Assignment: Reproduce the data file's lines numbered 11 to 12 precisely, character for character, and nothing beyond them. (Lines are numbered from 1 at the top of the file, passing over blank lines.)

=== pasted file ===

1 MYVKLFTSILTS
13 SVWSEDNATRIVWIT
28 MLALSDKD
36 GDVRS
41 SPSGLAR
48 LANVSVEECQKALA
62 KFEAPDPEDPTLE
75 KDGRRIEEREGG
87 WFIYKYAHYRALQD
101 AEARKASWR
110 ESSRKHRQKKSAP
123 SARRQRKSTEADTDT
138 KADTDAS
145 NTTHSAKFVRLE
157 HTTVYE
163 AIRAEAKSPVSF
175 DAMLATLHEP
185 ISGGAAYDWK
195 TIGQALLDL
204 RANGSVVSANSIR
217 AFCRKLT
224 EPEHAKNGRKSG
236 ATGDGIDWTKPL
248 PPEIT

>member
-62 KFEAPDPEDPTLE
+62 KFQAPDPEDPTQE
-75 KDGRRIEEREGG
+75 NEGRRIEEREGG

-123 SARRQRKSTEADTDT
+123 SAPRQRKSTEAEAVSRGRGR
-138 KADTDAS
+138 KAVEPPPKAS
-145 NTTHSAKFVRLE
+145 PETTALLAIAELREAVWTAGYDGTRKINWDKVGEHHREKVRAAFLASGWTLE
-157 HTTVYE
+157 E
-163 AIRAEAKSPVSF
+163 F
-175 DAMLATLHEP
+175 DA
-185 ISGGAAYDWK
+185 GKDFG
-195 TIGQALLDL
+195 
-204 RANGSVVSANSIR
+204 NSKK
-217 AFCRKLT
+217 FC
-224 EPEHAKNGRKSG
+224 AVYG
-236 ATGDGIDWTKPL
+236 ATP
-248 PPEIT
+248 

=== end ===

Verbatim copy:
110 ESSRKHRQKKSAP
123 SARRQRKSTEADTDT